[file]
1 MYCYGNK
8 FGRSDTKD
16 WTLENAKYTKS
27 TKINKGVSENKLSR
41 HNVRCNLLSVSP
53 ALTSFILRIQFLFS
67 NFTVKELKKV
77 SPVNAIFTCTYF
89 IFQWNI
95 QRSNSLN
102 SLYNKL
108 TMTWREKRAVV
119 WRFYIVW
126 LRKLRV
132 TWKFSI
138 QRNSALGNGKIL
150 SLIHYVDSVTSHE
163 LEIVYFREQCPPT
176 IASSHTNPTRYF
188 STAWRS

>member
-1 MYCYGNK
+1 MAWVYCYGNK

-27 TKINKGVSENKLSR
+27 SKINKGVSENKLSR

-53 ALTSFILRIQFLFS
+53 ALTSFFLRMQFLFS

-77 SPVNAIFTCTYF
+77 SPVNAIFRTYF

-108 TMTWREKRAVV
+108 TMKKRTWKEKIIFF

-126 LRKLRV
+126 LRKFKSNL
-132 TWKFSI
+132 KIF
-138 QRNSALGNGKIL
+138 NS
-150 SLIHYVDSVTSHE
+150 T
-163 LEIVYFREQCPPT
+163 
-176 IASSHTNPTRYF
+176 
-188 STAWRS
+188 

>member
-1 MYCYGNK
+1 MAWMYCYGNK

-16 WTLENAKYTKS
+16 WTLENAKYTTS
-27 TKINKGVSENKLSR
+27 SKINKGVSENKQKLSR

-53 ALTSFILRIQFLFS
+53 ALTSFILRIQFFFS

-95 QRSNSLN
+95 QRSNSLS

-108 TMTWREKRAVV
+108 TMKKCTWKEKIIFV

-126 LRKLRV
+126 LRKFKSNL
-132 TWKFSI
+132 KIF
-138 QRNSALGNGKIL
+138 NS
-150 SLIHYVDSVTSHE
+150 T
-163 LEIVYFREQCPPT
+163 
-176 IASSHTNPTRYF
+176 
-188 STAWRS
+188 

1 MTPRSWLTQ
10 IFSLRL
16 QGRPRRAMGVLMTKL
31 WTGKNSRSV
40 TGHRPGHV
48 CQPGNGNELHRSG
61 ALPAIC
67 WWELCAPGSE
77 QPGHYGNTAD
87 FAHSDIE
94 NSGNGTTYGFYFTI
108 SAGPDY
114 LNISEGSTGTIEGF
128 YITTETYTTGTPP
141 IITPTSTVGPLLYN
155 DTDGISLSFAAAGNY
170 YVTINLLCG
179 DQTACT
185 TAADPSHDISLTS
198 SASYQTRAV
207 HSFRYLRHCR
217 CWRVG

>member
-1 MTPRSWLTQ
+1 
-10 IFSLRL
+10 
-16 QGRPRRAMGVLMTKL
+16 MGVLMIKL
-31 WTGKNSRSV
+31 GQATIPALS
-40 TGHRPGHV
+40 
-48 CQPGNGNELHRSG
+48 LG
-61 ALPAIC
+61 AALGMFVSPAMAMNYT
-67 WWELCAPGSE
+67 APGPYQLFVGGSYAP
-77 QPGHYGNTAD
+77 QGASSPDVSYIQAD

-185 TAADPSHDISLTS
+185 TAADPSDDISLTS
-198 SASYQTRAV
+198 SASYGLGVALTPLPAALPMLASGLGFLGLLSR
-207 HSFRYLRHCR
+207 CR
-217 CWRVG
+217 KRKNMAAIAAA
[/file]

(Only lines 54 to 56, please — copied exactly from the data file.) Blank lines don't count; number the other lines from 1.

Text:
+53 ALTSFILRIQFFFS

-95 QRSNSLN
+95 QRSNSLS